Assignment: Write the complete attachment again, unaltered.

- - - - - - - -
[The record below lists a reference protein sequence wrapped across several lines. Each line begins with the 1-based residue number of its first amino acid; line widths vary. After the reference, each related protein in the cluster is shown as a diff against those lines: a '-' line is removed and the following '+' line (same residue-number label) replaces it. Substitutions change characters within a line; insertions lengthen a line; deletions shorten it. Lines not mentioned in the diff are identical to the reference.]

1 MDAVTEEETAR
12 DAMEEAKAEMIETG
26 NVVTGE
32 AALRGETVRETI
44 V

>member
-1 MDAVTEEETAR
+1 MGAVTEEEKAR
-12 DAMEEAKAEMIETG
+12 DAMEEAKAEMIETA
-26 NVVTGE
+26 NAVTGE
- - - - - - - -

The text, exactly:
[The record below lists a reference protein sequence wrapped across several lines. Each line begins with the 1-based residue number of its first amino acid; line widths vary. After the reference, each related protein in the cluster is shown as a diff against those lines: a '-' line is removed and the following '+' line (same residue-number label) replaces it. Substitutions change characters within a line; insertions lengthen a line; deletions shorten it. Lines not mentioned in the diff are identical to the reference.]

1 MDAVTEEETAR
12 DAMEEAKAEMIETG
26 NVVTGE
32 AALRGETVRETI
44 V

>member
-1 MDAVTEEETAR
+1 MGAVTEEEKAR
-12 DAMEEAKAEMIETG
+12 DAMEEAKAEMIETA
-26 NVVTGE
+26 NAVTGE